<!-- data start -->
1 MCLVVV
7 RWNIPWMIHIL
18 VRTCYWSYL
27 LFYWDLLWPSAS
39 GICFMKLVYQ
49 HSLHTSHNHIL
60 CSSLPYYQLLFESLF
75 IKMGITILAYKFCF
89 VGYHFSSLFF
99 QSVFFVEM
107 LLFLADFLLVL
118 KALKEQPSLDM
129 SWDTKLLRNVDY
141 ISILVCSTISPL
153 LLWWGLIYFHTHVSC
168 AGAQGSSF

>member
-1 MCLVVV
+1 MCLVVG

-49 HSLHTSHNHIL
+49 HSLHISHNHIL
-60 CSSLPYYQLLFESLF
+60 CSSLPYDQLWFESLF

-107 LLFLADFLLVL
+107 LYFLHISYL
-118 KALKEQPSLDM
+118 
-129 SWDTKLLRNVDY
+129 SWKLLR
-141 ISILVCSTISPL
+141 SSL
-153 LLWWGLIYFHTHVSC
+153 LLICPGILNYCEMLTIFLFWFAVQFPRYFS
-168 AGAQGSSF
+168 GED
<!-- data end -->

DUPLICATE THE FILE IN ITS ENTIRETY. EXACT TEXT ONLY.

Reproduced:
1 MCLVVV
7 RWNIPWMIHIL
18 VRTCYWSYL
27 LFYWDLLWPSAS
39 GICFMKLVYQ
49 HSLHTSHNHIL
60 CSSLPYYQLLFESLF
75 IKMGITILAYKFCF
89 VGYHFSSLFF
99 QSVFFVEM
107 LLFLADFLLVL
118 KALKEQPSLDM
129 SWDTKLLRNVDY
141 ISILVCSTISPL
153 LLWWGLIYFHTHVSC
168 AGAQGSSF

>member
-1 MCLVVV
+1 MCLVVG

-49 HSLHTSHNHIL
+49 HSLHISHNHIL
-60 CSSLPYYQLLFESLF
+60 CSSLPYDQLWFESLF

-107 LLFLADFLLVL
+107 LYFLHISYL
-118 KALKEQPSLDM
+118 
-129 SWDTKLLRNVDY
+129 SWKLLR
-141 ISILVCSTISPL
+141 SSL
-153 LLWWGLIYFHTHVSC
+153 LLICPGILNYCEMLTIFLFWFAVQFPRYFS
-168 AGAQGSSF
+168 GED